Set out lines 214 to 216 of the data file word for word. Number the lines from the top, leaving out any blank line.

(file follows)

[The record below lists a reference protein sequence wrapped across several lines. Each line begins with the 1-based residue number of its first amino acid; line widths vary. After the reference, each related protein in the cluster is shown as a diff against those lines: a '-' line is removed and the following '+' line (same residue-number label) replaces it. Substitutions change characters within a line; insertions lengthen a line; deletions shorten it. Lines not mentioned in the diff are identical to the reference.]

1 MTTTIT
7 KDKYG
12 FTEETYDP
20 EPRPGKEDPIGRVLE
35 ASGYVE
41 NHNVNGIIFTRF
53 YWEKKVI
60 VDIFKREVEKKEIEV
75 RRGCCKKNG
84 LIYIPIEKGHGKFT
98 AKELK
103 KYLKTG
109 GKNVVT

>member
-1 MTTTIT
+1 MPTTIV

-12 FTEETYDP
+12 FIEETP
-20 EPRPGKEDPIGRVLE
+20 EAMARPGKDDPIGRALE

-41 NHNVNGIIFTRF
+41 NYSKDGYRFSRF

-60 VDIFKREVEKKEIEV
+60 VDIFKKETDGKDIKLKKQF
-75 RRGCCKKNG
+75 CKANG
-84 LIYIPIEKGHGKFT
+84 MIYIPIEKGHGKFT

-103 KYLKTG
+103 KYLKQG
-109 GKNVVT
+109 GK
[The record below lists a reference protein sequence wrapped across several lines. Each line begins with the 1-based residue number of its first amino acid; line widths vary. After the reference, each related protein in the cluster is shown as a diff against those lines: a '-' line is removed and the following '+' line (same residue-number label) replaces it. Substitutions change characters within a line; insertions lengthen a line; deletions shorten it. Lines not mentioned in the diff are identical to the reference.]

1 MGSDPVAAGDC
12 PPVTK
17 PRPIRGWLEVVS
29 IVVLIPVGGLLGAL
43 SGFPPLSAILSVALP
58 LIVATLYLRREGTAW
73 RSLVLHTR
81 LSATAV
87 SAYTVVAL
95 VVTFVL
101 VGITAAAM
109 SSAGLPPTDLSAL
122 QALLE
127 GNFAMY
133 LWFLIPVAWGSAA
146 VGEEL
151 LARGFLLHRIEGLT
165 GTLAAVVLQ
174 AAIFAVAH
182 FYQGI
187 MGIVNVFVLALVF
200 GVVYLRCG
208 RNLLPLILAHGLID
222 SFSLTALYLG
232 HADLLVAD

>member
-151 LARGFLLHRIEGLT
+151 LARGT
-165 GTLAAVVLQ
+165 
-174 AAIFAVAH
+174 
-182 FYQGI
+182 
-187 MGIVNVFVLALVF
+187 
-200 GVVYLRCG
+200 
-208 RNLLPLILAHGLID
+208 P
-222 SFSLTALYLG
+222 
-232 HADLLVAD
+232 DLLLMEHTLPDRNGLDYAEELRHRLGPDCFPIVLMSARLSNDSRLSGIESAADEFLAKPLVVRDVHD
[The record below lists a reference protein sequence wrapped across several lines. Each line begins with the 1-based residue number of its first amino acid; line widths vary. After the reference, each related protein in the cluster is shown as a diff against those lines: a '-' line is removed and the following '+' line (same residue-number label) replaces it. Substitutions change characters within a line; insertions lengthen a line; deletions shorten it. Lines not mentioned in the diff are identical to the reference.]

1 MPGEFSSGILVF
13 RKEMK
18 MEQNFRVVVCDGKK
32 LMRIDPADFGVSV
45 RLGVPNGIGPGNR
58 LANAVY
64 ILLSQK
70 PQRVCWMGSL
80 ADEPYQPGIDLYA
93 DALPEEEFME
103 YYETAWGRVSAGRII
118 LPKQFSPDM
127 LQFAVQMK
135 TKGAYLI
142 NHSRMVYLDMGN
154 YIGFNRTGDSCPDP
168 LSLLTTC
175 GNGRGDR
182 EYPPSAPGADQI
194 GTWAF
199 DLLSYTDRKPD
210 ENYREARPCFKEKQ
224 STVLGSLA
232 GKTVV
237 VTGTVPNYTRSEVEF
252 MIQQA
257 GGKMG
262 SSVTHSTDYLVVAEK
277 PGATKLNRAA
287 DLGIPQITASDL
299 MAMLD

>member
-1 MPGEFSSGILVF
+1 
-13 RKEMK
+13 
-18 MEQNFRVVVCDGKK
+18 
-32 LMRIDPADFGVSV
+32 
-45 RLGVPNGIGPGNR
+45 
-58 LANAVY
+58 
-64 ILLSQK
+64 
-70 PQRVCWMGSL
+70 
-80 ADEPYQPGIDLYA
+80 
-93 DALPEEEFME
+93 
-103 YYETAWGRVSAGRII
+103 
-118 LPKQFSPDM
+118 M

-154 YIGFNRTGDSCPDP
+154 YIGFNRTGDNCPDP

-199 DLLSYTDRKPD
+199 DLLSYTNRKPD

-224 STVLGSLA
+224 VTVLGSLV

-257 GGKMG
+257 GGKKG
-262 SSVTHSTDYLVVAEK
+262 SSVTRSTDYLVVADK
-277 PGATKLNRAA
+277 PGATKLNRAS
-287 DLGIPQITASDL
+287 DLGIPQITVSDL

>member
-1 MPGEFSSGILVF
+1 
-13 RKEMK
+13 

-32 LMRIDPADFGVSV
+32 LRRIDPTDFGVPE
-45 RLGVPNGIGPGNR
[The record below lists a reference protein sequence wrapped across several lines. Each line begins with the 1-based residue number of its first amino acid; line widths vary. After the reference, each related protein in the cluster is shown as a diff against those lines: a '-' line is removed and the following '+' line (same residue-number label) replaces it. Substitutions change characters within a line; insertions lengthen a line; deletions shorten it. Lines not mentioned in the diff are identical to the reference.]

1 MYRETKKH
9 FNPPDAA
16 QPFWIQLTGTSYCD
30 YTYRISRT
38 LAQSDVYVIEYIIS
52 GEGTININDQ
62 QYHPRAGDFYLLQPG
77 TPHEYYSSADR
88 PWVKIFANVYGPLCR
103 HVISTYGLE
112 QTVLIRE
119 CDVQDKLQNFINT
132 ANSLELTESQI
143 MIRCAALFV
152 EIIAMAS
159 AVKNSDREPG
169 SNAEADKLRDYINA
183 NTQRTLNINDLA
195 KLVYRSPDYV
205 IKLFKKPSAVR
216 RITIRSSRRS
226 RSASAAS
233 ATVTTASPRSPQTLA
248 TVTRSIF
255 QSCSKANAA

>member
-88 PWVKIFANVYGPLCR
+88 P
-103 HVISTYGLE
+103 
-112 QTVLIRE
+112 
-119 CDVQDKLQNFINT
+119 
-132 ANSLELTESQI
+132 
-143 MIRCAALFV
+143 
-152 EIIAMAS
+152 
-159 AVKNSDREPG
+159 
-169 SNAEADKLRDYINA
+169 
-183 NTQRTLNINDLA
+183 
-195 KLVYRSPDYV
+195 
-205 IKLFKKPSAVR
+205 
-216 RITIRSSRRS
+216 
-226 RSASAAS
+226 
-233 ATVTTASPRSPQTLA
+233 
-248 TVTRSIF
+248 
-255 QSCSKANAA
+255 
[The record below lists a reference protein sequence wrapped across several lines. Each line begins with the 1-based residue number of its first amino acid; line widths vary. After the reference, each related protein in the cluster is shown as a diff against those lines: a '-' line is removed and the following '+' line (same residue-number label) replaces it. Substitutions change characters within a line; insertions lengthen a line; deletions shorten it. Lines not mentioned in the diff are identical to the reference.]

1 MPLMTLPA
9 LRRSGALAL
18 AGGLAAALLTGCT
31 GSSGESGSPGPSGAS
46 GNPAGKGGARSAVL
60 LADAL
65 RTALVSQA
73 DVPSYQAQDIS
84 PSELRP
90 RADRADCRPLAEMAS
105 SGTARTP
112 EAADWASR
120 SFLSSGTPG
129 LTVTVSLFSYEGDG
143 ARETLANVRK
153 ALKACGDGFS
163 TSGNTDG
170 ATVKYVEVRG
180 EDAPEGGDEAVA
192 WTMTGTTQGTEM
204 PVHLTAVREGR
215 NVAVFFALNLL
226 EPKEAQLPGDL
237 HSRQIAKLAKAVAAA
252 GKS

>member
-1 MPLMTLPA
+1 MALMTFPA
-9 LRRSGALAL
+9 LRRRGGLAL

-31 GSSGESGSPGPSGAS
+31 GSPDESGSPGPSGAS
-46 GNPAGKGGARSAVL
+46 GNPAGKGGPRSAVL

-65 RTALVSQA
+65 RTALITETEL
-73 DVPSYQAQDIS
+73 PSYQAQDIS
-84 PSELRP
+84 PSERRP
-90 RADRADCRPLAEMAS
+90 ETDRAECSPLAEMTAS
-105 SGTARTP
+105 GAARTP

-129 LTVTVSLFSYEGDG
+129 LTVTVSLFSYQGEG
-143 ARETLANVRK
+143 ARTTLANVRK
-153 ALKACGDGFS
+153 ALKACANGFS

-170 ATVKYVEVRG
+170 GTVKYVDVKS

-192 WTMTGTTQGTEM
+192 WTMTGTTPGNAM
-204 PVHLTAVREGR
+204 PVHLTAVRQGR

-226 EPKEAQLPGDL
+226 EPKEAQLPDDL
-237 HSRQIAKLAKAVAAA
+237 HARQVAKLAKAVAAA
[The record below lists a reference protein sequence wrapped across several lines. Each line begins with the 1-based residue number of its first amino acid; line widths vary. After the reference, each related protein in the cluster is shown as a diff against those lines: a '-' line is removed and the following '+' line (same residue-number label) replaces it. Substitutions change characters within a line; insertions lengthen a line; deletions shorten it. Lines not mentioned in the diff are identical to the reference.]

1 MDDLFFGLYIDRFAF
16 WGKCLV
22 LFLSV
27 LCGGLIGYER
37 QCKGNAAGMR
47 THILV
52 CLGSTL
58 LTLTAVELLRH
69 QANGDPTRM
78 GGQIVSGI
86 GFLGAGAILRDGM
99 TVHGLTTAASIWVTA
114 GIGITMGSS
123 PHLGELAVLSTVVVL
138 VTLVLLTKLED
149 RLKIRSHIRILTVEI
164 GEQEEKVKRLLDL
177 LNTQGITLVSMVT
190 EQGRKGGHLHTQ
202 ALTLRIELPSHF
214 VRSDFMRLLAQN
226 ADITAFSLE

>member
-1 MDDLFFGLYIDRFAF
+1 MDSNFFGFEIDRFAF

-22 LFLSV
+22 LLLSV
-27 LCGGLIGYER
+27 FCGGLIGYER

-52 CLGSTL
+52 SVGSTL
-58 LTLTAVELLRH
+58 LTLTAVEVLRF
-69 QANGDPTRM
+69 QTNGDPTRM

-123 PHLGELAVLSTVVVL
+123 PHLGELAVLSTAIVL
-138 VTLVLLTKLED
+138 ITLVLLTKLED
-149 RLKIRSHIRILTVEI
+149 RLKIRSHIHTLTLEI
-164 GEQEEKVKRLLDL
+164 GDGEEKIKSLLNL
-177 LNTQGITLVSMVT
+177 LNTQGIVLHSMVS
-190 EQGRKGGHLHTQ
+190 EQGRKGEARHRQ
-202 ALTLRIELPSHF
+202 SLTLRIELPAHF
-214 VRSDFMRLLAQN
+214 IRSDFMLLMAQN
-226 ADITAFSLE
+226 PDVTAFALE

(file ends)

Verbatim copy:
+233 
-248 TVTRSIF
+248 